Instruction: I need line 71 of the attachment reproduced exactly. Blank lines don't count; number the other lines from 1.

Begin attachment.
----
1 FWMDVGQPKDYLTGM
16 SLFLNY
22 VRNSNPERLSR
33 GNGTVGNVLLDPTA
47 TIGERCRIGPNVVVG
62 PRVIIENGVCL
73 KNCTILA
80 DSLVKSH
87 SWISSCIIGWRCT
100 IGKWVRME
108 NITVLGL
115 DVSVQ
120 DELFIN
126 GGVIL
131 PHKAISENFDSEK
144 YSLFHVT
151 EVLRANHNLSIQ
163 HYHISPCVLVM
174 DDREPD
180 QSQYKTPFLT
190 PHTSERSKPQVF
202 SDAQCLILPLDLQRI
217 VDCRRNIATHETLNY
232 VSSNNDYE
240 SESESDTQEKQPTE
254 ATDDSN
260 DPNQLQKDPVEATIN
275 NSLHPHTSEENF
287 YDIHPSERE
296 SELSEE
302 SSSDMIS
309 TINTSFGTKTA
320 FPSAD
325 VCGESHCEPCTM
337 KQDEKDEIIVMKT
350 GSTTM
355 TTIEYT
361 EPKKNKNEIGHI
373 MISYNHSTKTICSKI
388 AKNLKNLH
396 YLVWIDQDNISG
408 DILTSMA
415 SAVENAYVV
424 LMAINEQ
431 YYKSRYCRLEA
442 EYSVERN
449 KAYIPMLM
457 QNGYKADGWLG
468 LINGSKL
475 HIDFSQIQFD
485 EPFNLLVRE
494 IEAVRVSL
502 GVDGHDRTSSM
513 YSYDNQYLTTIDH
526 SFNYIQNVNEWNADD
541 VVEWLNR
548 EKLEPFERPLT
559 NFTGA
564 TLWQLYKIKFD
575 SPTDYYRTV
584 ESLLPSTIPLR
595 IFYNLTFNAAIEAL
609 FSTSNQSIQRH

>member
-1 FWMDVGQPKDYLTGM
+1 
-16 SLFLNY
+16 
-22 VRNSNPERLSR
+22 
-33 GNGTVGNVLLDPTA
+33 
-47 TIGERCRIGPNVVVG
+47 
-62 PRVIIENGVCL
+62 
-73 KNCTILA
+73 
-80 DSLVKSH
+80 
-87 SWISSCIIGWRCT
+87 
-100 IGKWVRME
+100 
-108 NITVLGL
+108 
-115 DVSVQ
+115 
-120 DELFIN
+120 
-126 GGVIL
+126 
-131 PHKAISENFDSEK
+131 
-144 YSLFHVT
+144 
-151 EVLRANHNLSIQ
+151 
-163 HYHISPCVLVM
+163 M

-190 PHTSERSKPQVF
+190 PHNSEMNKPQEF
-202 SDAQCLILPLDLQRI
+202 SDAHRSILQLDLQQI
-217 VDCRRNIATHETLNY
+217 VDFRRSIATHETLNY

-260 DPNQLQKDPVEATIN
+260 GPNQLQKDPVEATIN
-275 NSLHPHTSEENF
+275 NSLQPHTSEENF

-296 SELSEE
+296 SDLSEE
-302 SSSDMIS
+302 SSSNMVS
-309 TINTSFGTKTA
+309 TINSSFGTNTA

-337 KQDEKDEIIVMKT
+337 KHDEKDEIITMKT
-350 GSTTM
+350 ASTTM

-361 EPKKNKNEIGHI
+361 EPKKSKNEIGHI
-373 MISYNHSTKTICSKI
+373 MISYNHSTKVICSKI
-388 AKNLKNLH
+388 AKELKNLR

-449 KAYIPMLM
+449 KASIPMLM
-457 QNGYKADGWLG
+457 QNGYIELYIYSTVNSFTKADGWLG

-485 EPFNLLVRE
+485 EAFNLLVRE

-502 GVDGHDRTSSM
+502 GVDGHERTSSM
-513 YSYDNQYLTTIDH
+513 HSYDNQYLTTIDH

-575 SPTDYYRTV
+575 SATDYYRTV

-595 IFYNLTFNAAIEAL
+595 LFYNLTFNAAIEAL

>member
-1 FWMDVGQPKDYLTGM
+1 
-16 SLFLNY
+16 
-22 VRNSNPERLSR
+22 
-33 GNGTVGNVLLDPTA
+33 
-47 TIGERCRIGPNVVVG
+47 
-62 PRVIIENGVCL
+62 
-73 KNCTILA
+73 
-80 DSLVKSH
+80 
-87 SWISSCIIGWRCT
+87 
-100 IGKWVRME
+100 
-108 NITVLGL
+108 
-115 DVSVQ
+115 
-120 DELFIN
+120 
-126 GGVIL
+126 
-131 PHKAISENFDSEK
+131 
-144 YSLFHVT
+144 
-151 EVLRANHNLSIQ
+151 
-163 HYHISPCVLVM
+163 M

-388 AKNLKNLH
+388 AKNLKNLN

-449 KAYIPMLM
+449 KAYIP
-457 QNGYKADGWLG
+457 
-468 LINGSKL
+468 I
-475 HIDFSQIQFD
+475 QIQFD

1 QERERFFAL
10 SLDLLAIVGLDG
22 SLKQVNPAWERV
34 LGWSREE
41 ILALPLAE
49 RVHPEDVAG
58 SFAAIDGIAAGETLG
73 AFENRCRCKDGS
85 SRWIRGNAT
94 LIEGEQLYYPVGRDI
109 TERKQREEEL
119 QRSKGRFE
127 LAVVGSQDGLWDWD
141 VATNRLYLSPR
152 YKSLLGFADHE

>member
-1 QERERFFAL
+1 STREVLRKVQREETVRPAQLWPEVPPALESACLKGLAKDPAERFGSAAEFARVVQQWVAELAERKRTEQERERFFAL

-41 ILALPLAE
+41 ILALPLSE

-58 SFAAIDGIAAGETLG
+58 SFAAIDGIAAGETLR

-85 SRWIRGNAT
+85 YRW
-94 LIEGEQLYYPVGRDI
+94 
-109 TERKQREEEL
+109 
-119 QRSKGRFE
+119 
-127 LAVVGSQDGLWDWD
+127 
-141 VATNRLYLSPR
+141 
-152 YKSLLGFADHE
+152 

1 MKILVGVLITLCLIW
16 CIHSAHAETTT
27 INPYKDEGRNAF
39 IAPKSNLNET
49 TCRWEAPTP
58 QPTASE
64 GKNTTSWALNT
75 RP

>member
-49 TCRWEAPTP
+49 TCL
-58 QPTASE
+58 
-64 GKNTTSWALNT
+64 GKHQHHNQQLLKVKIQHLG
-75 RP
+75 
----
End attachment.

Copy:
-33 GNGTVGNVLLDPTA